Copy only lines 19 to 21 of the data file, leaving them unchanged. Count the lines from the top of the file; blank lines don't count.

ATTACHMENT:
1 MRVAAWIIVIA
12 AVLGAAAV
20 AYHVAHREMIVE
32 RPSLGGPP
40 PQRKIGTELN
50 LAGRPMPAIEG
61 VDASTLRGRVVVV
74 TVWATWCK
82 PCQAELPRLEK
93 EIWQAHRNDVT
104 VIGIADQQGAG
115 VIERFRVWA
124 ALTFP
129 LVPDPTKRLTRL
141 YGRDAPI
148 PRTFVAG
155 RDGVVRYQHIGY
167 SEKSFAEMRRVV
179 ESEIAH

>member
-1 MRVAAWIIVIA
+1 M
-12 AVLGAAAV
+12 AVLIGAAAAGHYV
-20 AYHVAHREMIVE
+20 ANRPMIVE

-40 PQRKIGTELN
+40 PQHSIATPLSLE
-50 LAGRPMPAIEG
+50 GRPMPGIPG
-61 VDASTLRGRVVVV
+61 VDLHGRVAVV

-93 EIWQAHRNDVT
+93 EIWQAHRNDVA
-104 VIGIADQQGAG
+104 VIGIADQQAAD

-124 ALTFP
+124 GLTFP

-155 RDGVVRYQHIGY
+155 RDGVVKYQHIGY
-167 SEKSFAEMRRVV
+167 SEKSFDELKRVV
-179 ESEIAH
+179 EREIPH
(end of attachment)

179 ESEIAH

>member
-1 MRVAAWIIVIA